US 2217889 A
Description (OCR text may contain errors)
()ci- 5, 9 c. E. CARPENTER ET AL. 2,217,839
DIAMOND DRILL BIT Filed 001:. 20, 1938 mrf ATTORNEYS Patented Oct. 1 5, 1940 UNITED STATES DIAMOND DRILL BIT Clarence E. Carpenter and Raymond C. Lynch,
Seattle, Wash., assignors to Diamond Bit Corporation, Seattle, Wash., a corporation of Washington Application October 20, 1938, Serial No. 235,978
1 Claim. (01. 255-1) This invention relates to improvements in diamond tools and is specifically directed to the provision of a diamond drill bit particularly adapted for drilling holes which do not require the taking of core.
It is one of the objects of the present invention to provide a diamond drill bit which is so constructed that it will completely bore or drill a hole in hard rock and not merely form an annular cut with a central core which must be cut away.
More specifically the present invention provides a diamond drill bitin which the working face of the bit is concaved, the diamonds set in this concave face pointing toward the axis of rotation of the bit. All of the diamonds are offset from the center line of the bit so as to sweep" or have movement about the axis of rotation of the bit as the bit is rotated, to provide the desired cutting operation. By providing this. concaved n face it will be apparent that the edges of the bit are in advance and while there are no diamonds at the exact bit center, nevertheless they are in such close proximity to the axis of rotation that we are assured that all of the rock formation.
2:. from the edgeof the bit to the axis of rotation will be cut and broken away, thereby avoiding the necessity of taking a core.
Still further objects of the invention will be manifest from the following description and the accompanying drawing, in which drawing:
Fig. 1 is a plan view of the cutting face of our improved'drill bit; and
Fig. 2 is a vertical sectional view of the bit.
Referring to the drawing in detail: The bit 5 comprises a hollow body portion 2 of any suitable metal screw threaded either internally or externally at its inner end as shown at 4 for attachment of the drill tubes or shanks and to permit 'of the admission of wash water for sludge re- 40 moval as will be referred to presently.
As will be seen from Fig. 2, the end wall 6 of the bit is concave and solid at thecenter, and diamonds 8 are mounted therein.
As will be seen from the drawing, the diamonds 45 point toward the axis of rotation of the bit and inasmuch as there are no diamonds at the axis of rotation, every. stone has a sweep or movement about this axis. As a consequence of this construction every stone will perform the desired 5 cutting and drilling operation, and while there is no diamond at the axis of rotation, some of the diamonds are in such close proximity thereto that any relatively small unsupported portion of the rock which may be left readily breaks away 5 and is ground up by the diamonds in the drilling operation so that the necessity of taking a core is avoided. It will be appreciated, also, that this construction provides that the edges of the bit are in advance of the center.
The perimeter or annular rim ID of the bit is 5 flat with diamonds mounted therein. This constructiqn promotes the drilling of a straight hole in that there is no tendency for the drill to veer to one side.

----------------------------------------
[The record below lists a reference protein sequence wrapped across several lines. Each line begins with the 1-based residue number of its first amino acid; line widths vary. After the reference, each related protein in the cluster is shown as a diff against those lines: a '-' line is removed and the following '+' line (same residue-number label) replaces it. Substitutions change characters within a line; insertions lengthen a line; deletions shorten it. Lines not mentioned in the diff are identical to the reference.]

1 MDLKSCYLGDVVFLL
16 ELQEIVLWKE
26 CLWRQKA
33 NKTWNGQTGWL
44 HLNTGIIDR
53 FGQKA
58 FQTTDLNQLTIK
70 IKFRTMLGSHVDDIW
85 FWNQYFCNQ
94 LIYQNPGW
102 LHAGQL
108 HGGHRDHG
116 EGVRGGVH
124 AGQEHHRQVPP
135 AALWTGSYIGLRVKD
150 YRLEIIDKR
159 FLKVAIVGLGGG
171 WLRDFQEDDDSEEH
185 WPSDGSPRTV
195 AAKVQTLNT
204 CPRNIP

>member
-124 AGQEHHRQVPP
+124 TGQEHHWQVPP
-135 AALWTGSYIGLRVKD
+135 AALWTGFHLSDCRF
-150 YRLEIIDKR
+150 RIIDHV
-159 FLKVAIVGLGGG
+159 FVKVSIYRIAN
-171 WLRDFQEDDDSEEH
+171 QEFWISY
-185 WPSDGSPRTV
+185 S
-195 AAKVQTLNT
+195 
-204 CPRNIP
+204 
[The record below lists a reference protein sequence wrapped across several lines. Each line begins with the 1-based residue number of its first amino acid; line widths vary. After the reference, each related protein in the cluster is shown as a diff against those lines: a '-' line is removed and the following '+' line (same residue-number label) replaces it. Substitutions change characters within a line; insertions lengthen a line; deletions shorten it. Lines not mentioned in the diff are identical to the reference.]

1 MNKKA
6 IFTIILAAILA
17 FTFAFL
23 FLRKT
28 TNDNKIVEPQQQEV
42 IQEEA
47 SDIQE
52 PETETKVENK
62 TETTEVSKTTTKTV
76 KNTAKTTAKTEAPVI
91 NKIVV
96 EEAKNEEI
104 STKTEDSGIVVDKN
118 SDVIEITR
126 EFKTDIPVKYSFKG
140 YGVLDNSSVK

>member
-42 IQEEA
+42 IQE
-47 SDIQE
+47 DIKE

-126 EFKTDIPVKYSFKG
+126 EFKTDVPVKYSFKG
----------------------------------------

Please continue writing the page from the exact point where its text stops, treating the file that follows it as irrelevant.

It will be appreciated that by the foregoing con- 1 struction all of the material ahead of the bit will be cut up or ground up and that the necessity of taking a core is completely avoided.
The rock formation as it is ground and cut up in the operation of our bit. is removed by a flow of wash water. For this purpose we provide the bit with a cutout or waterway I2. This waterway is located close enough to the center of rotation of the bit to insure a flow of water to that point and still is far enough removed from the center of rotation to permit of diamonds being located between the waterway and this point so as to provide'the cutting area above alluded to immediately adjacent the axis of rotation of the bit.
The waterway, as will be seen from the drawing, extends in a curvilinear path from a point M to the outside or perimeter of the bit and then a. short distance in a curve longitudinally along the outside of the wall thereof.
This contour or formation of the waterway i2 insures a flow of water, which may be under pressure, to the center of the concave portion of the bit. The relative size of the waterway serves to protect the diamonds from water out. The portion of the. waterway on the outside of the bit is of sufficient size to accommodate the large amount of sludge thrown out by the bit. This waterway, on the other hand, however, is not so large as to cause a heavy drop in water pres- 0 sure. We find also that the waterway being lower at the apex of the concaved face of the bit and higher as it extends to the bit periphery as well as curved, we get the benefit of centrifugal force which is created when the bit is in operation, particularly when the bit is running at the high speeds such as 600 R. P. M. for which these bits are designed. v
The bit of the present invention may be made and the diamonds set therein by any of the well known methods.
The construction, operation and the manifold advantagesof the drill bit of the present invention readily will be understood from the foregoing.
bit, said waterway extending to the outside of the bit and along the outside face of the bit, and diamonds set in said ooncaved working face and extending toward the axis of rotation 01' the hit, all of said diamonds being oflset radially from the axis of rotation of the bit, some of said diamonds being disposed intermediate the inner end of the waterway and the axis of rotation of the bit.
CLARENCE E. CARPENTER. RAYMOND C. LYNCH.